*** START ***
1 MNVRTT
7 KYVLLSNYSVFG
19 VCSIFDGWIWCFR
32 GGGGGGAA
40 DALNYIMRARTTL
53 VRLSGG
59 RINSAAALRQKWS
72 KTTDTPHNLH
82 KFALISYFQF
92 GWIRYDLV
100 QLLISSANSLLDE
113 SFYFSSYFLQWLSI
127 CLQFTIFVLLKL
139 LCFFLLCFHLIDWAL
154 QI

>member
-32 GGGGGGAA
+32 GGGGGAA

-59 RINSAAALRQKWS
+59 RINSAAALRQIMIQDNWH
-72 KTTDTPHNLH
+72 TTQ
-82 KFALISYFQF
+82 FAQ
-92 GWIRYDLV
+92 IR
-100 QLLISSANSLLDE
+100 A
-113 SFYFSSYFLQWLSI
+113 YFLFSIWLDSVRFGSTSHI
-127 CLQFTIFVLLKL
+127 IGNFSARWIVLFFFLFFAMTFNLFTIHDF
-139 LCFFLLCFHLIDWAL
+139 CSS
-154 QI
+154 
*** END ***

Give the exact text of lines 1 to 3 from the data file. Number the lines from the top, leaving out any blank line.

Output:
1 MNVRTT
7 KYVLLSNYSVFG
19 VCSIFDGWIWCFR